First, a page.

In order to perform, source localization for measured brain electrical activity, the data preparation 14 can also employ geometry data 22. The geometry data 22 can characterize geometry of relevant anatomy. The geometry data can include actual patient geometry, such as acquired by an imaging system 24. The imaging system 24 can be implemented as any imaging modality (e.g., computed tomography (CT), magnetic resonance imaging (MRI), Positron emission tomography (PET), or the like). For purposes of simplification and consistency, the following discussion will often discuss the system in the context of MRI imaging. As an alternative to using an MRI for a given patient, the imaging system 24 can correspond to a generic or standard MRI that provide generally applicable anatomic information. Thus, the patient specific MRI can provide a more realistic and individualized head model, whereas the generic MRI can produce a general model that is used for all patients and tends to result in less accurate localization.
 The geometry data 22 can also include data representing the position of electrodes in the electrical sensing system 20. An electrode locator 26 can be configured to determine coordinates of the electrodes on the patient's head. As one example, the electrode locator 26 can employ an electromagnetic digitzer, such as the Fastrack system available from Polhemus, Inc. of Colchester, Vt. This and other approaches (e.g., image techniques) to localize the electrodes can be employed to provide a relative location of electrodes in a respective coordinate system.
 A co-registration function 27 can be programmed to co-register the coordinates, corresponding to electrode locations determined by the electrode locator 26, with the image data from the imaging system 24 into a common spatial coordinate system for the head geometry (e.g., patient-specific or standard geometry). The co-registration function 27 can be implemented as a fully automated, semi-automated or a manual method to align the coordinates of the electrode locations with respect to the image. Such co-registration 27 performed on the electrode coordinates enables the localized source to be visualized in a two-dimensional or three-dimensional image. The image can be a specific patient image or it may be a generic image of anatomy, such as an anatomical atlas (e.g., an atlas brain).
 The data preparation 14 also includes other components to enable a source localization method 28 to determine a location of an identified potential. The other components can include an inverse model 30 and a forward model 32. The inverse model and the forward model are used to solve the inverse problem associated with locating a source of a known potential. The inverse problem, however, is ill posed and does not have a unique solution. Accordingly, the system 10 solves the "forward problem" by computing the potential distribution due to a known source inside the brain and then tries to find the best location, orientation, and strength for the source that produces the closest potential distribution to the actual measured data. This means that one has to make some assumptions about the distribution of source (or sources) that produce the EEG signals. These assumptions that constrain the underlying solution correspond to the inverse model 30.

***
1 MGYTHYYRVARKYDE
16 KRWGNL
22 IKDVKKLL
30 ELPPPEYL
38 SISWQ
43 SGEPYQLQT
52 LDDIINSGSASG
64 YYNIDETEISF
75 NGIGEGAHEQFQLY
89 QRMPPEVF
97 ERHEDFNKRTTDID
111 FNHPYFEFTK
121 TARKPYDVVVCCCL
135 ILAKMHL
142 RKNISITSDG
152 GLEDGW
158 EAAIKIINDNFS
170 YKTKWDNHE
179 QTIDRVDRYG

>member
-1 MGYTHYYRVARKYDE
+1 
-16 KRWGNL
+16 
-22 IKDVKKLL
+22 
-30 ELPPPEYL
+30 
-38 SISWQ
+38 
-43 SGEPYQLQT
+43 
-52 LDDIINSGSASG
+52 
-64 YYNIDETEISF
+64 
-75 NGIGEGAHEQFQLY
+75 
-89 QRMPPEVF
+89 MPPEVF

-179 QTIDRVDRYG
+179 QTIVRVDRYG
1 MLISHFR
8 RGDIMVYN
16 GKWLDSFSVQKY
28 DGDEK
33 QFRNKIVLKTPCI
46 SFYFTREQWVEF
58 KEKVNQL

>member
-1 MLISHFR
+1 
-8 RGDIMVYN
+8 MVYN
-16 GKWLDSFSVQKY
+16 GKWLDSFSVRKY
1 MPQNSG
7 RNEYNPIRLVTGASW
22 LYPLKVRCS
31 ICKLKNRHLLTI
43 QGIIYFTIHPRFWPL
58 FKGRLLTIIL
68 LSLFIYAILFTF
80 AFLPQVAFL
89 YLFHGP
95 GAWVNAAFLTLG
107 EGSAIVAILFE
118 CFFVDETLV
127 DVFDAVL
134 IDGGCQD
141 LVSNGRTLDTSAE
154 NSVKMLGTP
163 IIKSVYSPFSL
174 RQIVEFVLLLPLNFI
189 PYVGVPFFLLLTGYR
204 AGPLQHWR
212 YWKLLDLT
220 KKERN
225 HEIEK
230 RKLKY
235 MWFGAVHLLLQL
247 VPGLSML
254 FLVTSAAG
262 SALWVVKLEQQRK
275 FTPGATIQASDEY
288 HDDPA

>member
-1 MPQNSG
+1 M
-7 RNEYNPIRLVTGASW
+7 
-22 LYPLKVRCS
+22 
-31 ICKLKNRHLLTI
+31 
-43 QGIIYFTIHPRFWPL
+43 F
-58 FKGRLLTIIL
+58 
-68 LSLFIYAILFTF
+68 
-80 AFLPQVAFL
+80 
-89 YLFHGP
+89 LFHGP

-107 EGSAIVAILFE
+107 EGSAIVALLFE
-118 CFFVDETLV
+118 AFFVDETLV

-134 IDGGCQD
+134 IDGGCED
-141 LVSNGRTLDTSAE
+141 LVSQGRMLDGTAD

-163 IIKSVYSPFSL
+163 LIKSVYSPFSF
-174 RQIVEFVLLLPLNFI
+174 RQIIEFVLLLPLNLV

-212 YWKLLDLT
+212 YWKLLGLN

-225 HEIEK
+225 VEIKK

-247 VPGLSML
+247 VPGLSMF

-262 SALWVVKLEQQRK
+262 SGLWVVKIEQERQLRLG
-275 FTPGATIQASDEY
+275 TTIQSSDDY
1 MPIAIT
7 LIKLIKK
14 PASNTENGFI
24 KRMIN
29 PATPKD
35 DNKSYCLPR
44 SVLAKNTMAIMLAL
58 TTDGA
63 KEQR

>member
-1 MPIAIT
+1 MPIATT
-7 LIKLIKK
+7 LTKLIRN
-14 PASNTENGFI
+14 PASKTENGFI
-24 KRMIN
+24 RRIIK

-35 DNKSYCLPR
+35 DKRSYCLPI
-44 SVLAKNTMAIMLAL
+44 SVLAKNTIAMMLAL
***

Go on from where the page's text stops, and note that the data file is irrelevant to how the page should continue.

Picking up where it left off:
As one example, the inverse model 30 can represent a single dipole as the source of the activity of interest. As another example, the inverse model 30 can be implemented as including more than one dipole (multiple-dipole model) or thousands of dipoles (distributed models) for performing source localization. In addition to the structure of the source, the inverse model can also characterize temporal motion of the source. Thus, the inverse model 30 can represent assumptions about time evolution of the one or more dipoles. The inverse model 30 can also correspond to a moving dipole that allows both the orientation and location of the dipoles to change with time. In a "rotating dipole" approach, the locations of the dipoles are fixed, but their orientations are time-dependent. A "fixed dipole" approach assumes that both orientations and locations of the dipoles are fixed over time. There are also several different distributed models that can be utilized for the inverse model. As disclosed herein, the expert system 12 can selectively employ one of a plurality of such inverse models 30 for use in performing the source localization 28. A single-dipole model can be a default model used for many clinical purposes (e.g., in epilepsy), but other inverse models can be used depending on the purpose of source localization and also depending on the complexity of the EEG signal.
 The data preparation 14 also employs the forward model 32 for source localization to represent assumptions related to geometry and electrical properties (e.g., conductivities) for different regions of the head. The system 10 can select one of a plurality of different forward models for use by the source localization 28. As one example, the forward model can model the head as a single sphere or as a sphere having two or more shells. For instance, a spherical model can include three spheres, such as representing the head as consisting of three concentric spheres (skin, skull, and brain) with different conductivities. A four-shell spherical method adds another layer to the previous model (e.g., cerebrospinal fluid).